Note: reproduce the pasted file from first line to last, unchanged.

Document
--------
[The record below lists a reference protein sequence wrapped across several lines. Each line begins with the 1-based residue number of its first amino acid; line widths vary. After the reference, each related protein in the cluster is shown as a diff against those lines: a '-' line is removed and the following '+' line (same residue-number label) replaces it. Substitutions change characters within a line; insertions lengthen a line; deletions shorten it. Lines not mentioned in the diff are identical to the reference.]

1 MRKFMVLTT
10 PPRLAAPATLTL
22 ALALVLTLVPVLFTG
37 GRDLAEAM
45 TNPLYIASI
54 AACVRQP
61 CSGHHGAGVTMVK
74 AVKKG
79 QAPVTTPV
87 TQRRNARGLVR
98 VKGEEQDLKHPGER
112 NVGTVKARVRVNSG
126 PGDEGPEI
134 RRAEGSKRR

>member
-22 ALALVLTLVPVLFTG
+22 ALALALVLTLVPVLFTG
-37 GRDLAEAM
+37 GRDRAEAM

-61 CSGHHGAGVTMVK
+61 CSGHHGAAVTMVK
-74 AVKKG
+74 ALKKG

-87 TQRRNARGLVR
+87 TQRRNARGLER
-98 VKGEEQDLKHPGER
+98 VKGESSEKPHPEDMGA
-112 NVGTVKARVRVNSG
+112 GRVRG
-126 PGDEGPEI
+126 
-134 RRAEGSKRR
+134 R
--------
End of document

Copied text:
[The record below lists a reference protein sequence wrapped across several lines. Each line begins with the 1-based residue number of its first amino acid; line widths vary. After the reference, each related protein in the cluster is shown as a diff against those lines: a '-' line is removed and the following '+' line (same residue-number label) replaces it. Substitutions change characters within a line; insertions lengthen a line; deletions shorten it. Lines not mentioned in the diff are identical to the reference.]

1 MRKFMVLTT
10 PPRLAAPATLTL
22 ALALVLTLVPVLFTG
37 GRDLAEAM
45 TNPLYIASI
54 AACVRQP
61 CSGHHGAGVTMVK
74 AVKKG
79 QAPVTTPV
87 TQRRNARGLVR
98 VKGEEQDLKHPGER
112 NVGTVKARVRVNSG
126 PGDEGPEI
134 RRAEGSKRR

>member
-22 ALALVLTLVPVLFTG
+22 ALALALVLTLVPVLFTG
-37 GRDLAEAM
+37 GRDRAEAM

-61 CSGHHGAGVTMVK
+61 CSGHHGAAVTMVK
-74 AVKKG
+74 ALKKG

-87 TQRRNARGLVR
+87 TQRRNARGLER
-98 VKGEEQDLKHPGER
+98 VKGESSEKPHPEDMGA
-112 NVGTVKARVRVNSG
+112 GRVRG
-126 PGDEGPEI
+126 
-134 RRAEGSKRR
+134 R